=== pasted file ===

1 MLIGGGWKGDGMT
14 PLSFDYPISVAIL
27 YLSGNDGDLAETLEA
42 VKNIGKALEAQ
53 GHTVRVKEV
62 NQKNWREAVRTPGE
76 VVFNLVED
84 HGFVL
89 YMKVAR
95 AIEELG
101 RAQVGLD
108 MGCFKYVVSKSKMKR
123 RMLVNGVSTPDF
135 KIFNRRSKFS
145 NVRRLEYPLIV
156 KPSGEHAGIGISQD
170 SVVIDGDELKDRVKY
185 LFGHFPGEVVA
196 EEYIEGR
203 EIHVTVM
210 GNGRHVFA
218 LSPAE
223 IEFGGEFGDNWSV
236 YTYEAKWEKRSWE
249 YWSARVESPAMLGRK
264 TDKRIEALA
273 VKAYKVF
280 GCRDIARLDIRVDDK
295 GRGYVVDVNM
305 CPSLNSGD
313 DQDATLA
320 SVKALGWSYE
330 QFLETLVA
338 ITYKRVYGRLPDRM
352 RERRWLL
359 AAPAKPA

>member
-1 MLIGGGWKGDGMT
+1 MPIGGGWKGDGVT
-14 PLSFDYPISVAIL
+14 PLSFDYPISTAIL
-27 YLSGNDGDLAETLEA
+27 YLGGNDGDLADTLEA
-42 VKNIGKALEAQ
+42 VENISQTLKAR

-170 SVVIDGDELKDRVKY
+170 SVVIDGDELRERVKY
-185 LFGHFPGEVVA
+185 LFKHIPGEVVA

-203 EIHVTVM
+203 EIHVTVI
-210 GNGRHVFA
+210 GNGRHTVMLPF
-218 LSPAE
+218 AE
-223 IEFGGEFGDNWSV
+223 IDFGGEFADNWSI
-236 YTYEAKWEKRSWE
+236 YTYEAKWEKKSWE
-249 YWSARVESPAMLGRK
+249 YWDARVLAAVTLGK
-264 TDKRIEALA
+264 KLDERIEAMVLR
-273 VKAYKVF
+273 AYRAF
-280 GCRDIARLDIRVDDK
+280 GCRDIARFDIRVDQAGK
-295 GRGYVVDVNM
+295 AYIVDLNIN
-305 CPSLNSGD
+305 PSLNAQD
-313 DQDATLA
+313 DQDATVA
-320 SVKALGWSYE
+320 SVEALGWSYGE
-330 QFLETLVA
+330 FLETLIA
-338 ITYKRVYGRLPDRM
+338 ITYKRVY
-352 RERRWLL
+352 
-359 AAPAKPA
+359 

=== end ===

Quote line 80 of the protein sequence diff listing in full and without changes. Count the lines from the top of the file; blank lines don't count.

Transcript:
-352 RERRWLL